Inflationary pressures have yet to abate fully, making it necessary for many United States consumers to adjust their lifestyles to live within their means. Even as consumers work hard to manage budgets and put aside savings, 61% lived paycheck to paycheck as of July 2023, with 21% struggling to pay monthly bills. How consumers manage essential and nonessential spending is a crucial gauge of financial standing.
PYMNTS’ research finds that according to 21% of paycheck-to-paycheck consumers, nonessential spending is one reason for their financial lifestyle, with 10% saying it is their top reason for living paycheck to paycheck. Even so, two-thirds of paycheck-to-paycheck consumers say they include discretionary items when shopping at least some of the time. This factor is significant as it signifies how consumers, despite financial challenges and tighter budgets, indulge in nonessential spending when possible.
These are just some of the findings detailed in this edition of “New Reality Check: The Paycheck-to-Paycheck Report,” a PYMNTS and LendingClub collaboration. The Nonessential Spending Deep Dive Edition examines the impact of nonessential spending on consumers’ ability to manage expenses and put aside savings. The series draws on insights from a survey of 3,443 U.S. consumers conducted from July 5 to July 20, as well as an analysis of other economic data.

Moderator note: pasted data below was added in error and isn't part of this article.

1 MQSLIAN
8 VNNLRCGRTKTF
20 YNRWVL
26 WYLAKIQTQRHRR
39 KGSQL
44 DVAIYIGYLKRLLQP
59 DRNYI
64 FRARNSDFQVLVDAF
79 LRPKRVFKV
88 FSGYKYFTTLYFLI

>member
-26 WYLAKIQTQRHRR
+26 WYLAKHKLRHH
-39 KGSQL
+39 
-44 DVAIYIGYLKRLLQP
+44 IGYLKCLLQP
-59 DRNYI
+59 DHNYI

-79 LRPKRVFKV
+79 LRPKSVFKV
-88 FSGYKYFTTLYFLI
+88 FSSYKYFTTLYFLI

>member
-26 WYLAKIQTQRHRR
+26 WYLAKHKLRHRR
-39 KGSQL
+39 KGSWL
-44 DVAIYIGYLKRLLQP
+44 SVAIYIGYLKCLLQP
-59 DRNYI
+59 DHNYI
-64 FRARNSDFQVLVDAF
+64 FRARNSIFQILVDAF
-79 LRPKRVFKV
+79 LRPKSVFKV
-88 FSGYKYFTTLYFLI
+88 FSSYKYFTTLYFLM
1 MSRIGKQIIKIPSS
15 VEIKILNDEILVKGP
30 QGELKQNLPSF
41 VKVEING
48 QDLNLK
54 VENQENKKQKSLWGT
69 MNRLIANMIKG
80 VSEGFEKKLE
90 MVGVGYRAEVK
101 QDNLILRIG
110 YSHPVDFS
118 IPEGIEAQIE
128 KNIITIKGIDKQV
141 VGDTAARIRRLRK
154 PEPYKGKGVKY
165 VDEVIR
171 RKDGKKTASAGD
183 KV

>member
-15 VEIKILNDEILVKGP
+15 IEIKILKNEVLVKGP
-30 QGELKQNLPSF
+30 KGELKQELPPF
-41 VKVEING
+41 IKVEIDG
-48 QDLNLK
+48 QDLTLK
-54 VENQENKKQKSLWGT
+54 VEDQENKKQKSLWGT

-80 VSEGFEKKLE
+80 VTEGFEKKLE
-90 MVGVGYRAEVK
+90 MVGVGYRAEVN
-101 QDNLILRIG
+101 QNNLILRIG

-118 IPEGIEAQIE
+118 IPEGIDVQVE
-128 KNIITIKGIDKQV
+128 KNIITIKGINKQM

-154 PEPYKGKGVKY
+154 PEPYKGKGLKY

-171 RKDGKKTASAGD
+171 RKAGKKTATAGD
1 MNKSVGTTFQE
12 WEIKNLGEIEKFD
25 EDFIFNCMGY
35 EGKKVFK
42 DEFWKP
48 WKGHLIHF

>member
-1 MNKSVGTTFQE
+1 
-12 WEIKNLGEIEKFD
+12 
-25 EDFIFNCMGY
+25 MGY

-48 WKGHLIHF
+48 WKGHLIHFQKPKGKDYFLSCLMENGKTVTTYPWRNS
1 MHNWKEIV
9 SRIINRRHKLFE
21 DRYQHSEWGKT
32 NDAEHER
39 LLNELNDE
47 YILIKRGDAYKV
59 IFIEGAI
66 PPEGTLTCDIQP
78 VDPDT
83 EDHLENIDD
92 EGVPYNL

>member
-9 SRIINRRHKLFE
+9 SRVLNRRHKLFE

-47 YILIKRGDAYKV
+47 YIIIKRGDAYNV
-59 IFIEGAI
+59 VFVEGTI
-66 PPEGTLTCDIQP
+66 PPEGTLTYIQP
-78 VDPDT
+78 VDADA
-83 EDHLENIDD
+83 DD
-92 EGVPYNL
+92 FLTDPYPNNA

Key findings from the report include:
PYMNTS’ research shows that engagement with most service categories shows little difference across financial lifestyles. For instance, among consumers living paycheck to paycheck and struggling to pay bills, 43% engage with leisure or travel services — not too different from the 50% of those living paycheck to paycheck without difficulty who engage with those same services. Whether living paycheck to paycheck or not, consumers remain engaged with dining out, retail purchases and household digital services. This lack of differentiation suggests that when consumers need to adjust their budgets, they tend to reduce their spending in the same service categories.
Consumers engaging in indulgent spending in at least three of the 30 proposed product and service categories have savings balances 26% higher on average than those who do not engage in indulgent spending. In contrast, 36% of Gen Z consumers say they engage in indulgent spending, and those who indulge have similar average savings as other members of their generation without indulgent spending. Among paycheck-to-paycheck consumers, just one-quarter spend on “nice-to-have” items, with those who indulge reporting slightly more savings than those who do not.
While most service categories reveal few differences in engagement across financial lifestyles overall, our study finds a correlation between financial standing and what specific services consumers allow themselves to indulge in. Paycheck-to-paycheck consumers, for instance, are more likely to cite indulgent spending at QSRs than those not living paycheck to paycheck, at 27% and 20%, respectively. Streaming services represent another area where financially struggling consumers cite somewhat indulgent spending compared to other consumers.
Struggling consumers continue to find ways to manage their budgets to make ends meet in today’s financial environment, but they need to be cautious about their discretionary spending. Download the report to learn more about the impacts of nonessential spending on U.S. consumers living paycheck to paycheck.